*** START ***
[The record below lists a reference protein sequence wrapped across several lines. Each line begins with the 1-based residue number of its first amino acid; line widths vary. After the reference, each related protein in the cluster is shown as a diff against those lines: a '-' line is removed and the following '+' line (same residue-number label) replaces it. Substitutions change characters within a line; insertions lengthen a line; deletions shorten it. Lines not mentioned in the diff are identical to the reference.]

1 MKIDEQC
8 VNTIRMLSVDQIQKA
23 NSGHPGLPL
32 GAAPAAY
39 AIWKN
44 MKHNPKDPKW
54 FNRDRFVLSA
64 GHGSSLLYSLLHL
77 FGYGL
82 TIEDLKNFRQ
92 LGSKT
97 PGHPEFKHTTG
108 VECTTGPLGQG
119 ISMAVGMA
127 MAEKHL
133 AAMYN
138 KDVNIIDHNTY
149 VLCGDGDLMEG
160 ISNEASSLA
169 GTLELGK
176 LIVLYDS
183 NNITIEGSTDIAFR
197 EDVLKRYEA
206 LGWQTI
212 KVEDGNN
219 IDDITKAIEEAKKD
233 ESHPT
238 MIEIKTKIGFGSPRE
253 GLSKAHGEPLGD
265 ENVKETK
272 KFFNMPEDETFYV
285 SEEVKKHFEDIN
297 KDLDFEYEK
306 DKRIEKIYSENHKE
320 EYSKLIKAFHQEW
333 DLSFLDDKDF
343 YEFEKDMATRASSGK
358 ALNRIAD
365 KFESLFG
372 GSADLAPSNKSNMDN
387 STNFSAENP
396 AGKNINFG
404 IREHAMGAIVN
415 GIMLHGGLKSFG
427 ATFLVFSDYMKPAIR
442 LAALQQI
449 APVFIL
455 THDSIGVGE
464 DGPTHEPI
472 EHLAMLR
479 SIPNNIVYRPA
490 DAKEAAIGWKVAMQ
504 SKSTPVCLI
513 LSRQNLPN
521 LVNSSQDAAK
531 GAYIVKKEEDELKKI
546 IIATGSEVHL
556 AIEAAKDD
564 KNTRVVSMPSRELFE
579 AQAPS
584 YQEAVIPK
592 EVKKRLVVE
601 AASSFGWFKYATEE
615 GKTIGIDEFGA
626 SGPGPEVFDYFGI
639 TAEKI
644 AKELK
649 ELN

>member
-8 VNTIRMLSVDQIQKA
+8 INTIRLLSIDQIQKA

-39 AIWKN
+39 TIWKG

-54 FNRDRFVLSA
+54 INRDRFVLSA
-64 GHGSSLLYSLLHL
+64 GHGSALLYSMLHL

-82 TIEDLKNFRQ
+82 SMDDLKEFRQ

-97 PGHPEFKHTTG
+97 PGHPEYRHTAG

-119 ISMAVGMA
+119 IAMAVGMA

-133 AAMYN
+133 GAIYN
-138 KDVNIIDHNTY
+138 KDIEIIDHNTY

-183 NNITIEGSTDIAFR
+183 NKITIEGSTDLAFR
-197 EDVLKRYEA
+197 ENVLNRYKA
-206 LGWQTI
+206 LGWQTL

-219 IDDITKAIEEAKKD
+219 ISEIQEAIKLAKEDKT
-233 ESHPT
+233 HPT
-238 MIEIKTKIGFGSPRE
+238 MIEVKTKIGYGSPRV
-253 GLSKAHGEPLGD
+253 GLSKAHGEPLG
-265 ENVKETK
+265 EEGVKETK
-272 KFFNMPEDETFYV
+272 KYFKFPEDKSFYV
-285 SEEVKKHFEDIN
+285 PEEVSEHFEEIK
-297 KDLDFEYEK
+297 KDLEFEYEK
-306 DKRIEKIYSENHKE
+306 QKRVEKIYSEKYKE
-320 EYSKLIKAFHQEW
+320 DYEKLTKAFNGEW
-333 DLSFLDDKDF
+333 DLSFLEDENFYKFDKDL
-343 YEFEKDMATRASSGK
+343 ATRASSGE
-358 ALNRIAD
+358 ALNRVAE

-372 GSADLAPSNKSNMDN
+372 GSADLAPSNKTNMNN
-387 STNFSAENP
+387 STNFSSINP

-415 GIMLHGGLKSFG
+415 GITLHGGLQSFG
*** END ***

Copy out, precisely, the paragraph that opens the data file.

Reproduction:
[The record below lists a reference protein sequence wrapped across several lines. Each line begins with the 1-based residue number of its first amino acid; line widths vary. After the reference, each related protein in the cluster is shown as a diff against those lines: a '-' line is removed and the following '+' line (same residue-number label) replaces it. Substitutions change characters within a line; insertions lengthen a line; deletions shorten it. Lines not mentioned in the diff are identical to the reference.]